Welcome to the Ravens Ten-Pack, where I’ll go medium depth on 10 Ravens topics that came from the previous week’s game. This was initially a Tuesday thing, but now it's a Monday thing, so read ahead for notes on Jimmy Smith, C.J. Mosley, the Ravens' offensive gameplan, and their inability to deal with pressure.
1. The early-game decision-making by both John Harbaugh and Colts coach Chuck Pagano was telling Sunday. The Colts went for it on fourth down on the opening drive, and the Ravens opted against a field goal on fourth down in the second quarter — which resulted in a silly play-action sack for quarterback Joe Flacco. I think both teams were expecting a shootout where three points wouldn’t have been enough. In both cases, it probably would have.
2. Rookie C.J. Mosley was one of just a handful of game changers on defense, making 14 combined tackles, intercepting his first career pass in the red zone, and forcing an earlier interception on a blitz of quarterback Andrew Luck. He leads all rookies with 49 total tackles, good for sixth in the league. His presence in the middle of the Ravens defense is pivotal, given the limitations of age that we’re seeing with Terrell Suggs, Elvis Dumervil and Daryl Smith at the second level.
3. Three of the four Colts sacks were by players blocked by rookie left tackle James Hurst, who after an anonymous (in a good way) debut against Carolina was attacked by Pagano’s blitz-happy defense. It would have been a fourth sack had Flacco not hung in and made a second-quarter screen pass throw to Justin Forsett on third down. It’s disappointing for Hurst to have had such a game in Indianapolis, just a short drive away from his hometown of Plainfield, Ind. He’ll likely have a few more shots before starter Eugene Monroe returns and will be tested again on the road this week against Tampa Bay.
4. The Colts pass rush, as a whole, took the Ravens out of rhythm in the passing game. Last week, Flacco was nearly perfect on third down and in the face of pressure. On Sunday, he was neither. Flacco was two of 10 for 46 yards when under pressure Sunday, according to Pro Football Focus, and by my count, completed four of eight passes for 34 yards, one first down, and one interception on third down. Neither of those is going to get it done, and judging by how different those numbers were a week ago, it’s clear something better is possible.
5. The Ravens pass rush didn't do much to impact the game, aside from fourth-year man Pernell McPhee, who had two tackles for loss and his first sack of the season. This unit was limited by injury, though. Defensive end Chris Canty was out through injury and illness, and Suggs was limited by a groin injury. Both of those guys still have it, when healthy, but that’s a big qualifier with as many games as they have under their belt, and we just saw the result when they aren’t firing on all cylinders.
6. This year’s two Ravens losses mirror each other in one big way — the team wasn’t able to sustain any kind of running game, and didn’t seem terribly interested in doing so. The running attack averaged six yards per carry (15 runs for 90 yards) and was buoyed by the return of Bernard Pierce, who ran four times for 30 yards. The Ravens enjoyed a three-game winning streak because they were able to run the ball, tire out defense, and keep their own off the field. Perhaps the track meet mentality that led to the coaches’ early-game decisions affected the game plan, as well.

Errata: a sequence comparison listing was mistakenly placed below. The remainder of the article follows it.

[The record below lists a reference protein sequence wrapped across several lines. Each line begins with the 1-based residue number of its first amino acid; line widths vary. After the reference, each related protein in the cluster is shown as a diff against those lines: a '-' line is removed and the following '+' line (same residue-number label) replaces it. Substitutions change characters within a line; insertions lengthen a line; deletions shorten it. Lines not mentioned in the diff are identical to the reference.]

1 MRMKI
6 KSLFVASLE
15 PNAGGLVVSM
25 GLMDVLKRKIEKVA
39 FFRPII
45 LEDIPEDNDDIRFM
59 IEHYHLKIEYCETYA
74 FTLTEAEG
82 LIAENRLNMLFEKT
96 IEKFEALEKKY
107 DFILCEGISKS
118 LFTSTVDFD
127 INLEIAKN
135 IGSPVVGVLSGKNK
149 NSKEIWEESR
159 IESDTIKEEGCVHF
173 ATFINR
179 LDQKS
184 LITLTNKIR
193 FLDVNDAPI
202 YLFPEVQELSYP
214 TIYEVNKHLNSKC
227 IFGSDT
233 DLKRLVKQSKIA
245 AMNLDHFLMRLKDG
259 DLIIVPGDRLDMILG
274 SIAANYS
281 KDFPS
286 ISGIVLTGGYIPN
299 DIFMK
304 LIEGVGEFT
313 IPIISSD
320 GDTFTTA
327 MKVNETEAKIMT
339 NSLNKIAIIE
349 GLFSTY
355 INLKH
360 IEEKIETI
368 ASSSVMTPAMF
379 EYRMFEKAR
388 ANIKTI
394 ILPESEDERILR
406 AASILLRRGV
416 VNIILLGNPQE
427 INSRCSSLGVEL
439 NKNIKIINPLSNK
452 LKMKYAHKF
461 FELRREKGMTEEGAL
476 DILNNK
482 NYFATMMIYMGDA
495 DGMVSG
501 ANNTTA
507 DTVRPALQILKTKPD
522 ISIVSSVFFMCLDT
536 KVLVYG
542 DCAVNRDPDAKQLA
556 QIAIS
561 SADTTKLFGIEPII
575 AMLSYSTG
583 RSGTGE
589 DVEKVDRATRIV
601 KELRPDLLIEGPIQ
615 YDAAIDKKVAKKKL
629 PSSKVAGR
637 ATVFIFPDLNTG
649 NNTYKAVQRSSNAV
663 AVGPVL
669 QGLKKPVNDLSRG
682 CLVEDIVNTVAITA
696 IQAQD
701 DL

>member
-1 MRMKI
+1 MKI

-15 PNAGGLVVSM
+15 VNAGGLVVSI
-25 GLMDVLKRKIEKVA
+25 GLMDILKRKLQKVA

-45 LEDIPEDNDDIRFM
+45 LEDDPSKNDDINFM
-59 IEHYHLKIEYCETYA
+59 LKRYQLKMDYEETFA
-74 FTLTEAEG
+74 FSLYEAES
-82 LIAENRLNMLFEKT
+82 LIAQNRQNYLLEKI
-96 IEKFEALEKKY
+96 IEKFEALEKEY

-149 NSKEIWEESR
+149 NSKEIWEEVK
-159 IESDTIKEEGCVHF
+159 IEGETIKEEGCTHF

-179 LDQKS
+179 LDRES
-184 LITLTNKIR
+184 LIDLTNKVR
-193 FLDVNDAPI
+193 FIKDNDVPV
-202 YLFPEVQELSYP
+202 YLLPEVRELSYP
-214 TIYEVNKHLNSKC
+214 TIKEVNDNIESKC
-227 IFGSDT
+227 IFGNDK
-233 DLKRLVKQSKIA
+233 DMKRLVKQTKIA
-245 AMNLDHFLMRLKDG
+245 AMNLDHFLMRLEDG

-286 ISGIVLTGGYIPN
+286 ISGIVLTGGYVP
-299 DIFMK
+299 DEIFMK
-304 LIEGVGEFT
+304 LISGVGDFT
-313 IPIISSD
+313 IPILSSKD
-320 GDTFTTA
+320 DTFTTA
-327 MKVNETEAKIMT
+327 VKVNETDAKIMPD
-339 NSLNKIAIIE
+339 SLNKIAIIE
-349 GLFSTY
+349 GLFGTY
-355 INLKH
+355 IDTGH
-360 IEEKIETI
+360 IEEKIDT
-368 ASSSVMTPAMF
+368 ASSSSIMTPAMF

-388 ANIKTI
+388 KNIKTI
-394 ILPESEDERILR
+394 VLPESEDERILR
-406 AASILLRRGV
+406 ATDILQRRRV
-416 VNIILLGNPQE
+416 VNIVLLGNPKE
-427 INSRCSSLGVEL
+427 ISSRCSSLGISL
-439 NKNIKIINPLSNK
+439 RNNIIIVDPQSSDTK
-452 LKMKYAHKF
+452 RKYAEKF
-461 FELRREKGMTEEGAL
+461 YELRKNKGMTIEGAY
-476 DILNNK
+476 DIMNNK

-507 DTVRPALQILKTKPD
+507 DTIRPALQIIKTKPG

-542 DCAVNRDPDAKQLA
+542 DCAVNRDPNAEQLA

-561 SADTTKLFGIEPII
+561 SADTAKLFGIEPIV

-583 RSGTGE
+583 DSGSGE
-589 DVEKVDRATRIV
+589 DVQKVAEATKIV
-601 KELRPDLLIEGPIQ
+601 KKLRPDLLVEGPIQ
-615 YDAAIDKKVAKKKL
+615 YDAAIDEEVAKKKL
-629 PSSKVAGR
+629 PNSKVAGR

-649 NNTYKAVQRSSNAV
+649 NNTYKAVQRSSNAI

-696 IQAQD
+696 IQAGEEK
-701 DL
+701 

7. Your weekly Jimmy Smith update in this space only confirms what you saw on your screens yesterday. Smith didn’t shadow any of the impressive Colts receivers. Instead, they moved receivers away from Smith if they wanted to get them the ball. Smith was targeted five times for one completion and two yards, according to PFF. On the season, he’s been targeted 24 times for 12 catches, 67 yards, and no scores. He’ll be well tested against the tall Buccaneers receivers this week, and then Atlanta’s Julio Jones a week later.
8. By comparison, it was more of the same for everyone else. Cornerback Asa Jackson was thrown at in coverage nine times for seven catches and 67 yards. Cornerback Lardarius Webb, who effectively made his season debut, also allowed seven catches on 10 throws for 91 yards. Webb made some good plays, too, and working him back into a regular rotation and finding a set of defensive backs that jells is going to make a big difference for the defense going forward.
9. Second-year fullback Kyle Juszczyk was tabbed as the ready-made replacement for tight end Dennis Pitta, but that hasn’t happened since the beloved tight end went down. In the two full games since he was injured, Juszczyk has two catches for eight yards on three targets, including one incompletion on Sunday. He’s done well in run blocking — a fullback’s primary job — but perhaps teams are accounting for him more in Pitta’s absence.
10. Receiver Marlon Brown was buried a bit earlier in the season, but he has emerged as the team’s third receiver over the past two games. Brown played 30 snaps Sunday, compared to eight from Jacoby Jones and six for Kamar Aiken, according to PFF. He probably could have made a play on the desperation deep ball on the game’s final drive from Flacco, but that’s nitpicking. In games like this when neither Steve Smith nor Torrey Smith makes an impact, Brown could have an opportunity to step up.